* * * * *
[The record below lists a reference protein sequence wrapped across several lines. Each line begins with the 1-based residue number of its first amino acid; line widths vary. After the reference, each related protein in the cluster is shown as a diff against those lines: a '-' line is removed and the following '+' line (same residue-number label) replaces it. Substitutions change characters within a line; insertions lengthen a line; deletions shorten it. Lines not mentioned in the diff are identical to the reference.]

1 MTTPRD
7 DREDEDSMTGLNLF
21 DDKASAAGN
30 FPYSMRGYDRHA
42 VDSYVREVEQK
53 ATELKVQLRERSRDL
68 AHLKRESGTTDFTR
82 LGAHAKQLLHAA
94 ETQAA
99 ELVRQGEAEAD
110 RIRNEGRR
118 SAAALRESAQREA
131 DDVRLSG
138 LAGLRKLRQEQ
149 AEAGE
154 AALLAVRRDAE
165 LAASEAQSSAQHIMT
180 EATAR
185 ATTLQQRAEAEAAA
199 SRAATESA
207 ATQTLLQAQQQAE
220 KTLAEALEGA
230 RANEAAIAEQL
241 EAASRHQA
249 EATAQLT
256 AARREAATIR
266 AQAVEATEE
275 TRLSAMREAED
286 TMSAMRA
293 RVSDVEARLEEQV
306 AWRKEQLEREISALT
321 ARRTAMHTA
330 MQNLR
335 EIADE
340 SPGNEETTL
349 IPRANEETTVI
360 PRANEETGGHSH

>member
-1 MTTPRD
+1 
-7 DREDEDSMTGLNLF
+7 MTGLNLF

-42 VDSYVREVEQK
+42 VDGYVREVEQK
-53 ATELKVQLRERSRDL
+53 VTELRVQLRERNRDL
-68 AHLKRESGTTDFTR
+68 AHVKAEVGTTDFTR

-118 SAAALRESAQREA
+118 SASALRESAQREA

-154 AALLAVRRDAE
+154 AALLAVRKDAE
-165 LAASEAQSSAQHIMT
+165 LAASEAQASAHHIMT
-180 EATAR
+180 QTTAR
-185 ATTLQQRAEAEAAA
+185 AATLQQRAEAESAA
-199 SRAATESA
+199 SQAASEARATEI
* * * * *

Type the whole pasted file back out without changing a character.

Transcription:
[The record below lists a reference protein sequence wrapped across several lines. Each line begins with the 1-based residue number of its first amino acid; line widths vary. After the reference, each related protein in the cluster is shown as a diff against those lines: a '-' line is removed and the following '+' line (same residue-number label) replaces it. Substitutions change characters within a line; insertions lengthen a line; deletions shorten it. Lines not mentioned in the diff are identical to the reference.]

1 MTTPRD
7 DREDEDSMTGLNLF
21 DDKASAAGN
30 FPYSMRGYDRHA
42 VDSYVREVEQK
53 ATELKVQLRERSRDL
68 AHLKRESGTTDFTR
82 LGAHAKQLLHAA
94 ETQAA
99 ELVRQGEAEAD
110 RIRNEGRR
118 SAAALRESAQREA
131 DDVRLSG
138 LAGLRKLRQEQ
149 AEAGE
154 AALLAVRRDAE
165 LAASEAQSSAQHIMT
180 EATAR
185 ATTLQQRAEAEAAA
199 SRAATESA
207 ATQTLLQAQQQAE
220 KTLAEALEGA
230 RANEAAIAEQL
241 EAASRHQA
249 EATAQLT
256 AARREAATIR
266 AQAVEATEE
275 TRLSAMREAED
286 TMSAMRA
293 RVSDVEARLEEQV
306 AWRKEQLEREISALT
321 ARRTAMHTA
330 MQNLR
335 EIADE
340 SPGNEETTL
349 IPRANEETTVI
360 PRANEETGGHSH

>member
-1 MTTPRD
+1 
-7 DREDEDSMTGLNLF
+7 MTGLNLF

-42 VDSYVREVEQK
+42 VDGYVREVEQK
-53 ATELKVQLRERSRDL
+53 VTELRVQLRERNRDL
-68 AHLKRESGTTDFTR
+68 AHVKAEVGTTDFTR

-118 SAAALRESAQREA
+118 SASALRESAQREA

-154 AALLAVRRDAE
+154 AALLAVRKDAE
-165 LAASEAQSSAQHIMT
+165 LAASEAQASAHHIMT
-180 EATAR
+180 QTTAR
-185 ATTLQQRAEAEAAA
+185 AATLQQRAEAESAA
-199 SRAATESA
+199 SQAASEARATEI